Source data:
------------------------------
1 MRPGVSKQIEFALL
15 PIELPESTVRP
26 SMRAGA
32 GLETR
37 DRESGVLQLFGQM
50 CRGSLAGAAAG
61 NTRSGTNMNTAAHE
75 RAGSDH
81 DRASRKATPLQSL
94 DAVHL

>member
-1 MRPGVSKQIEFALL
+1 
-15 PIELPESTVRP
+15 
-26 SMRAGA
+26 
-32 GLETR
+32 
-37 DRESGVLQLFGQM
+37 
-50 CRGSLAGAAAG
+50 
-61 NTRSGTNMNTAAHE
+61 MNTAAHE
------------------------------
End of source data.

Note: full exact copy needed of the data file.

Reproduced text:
1 MRPGVSKQIEFALL
15 PIELPESTVRP
26 SMRAGA
32 GLETR
37 DRESGVLQLFGQM
50 CRGSLAGAAAG
61 NTRSGTNMNTAAHE
75 RAGSDH
81 DRASRKATPLQSL
94 DAVHL

>member
-1 MRPGVSKQIEFALL
+1 
-15 PIELPESTVRP
+15 
-26 SMRAGA
+26 
-32 GLETR
+32 
-37 DRESGVLQLFGQM
+37 
-50 CRGSLAGAAAG
+50 
-61 NTRSGTNMNTAAHE
+61 MNTAAHE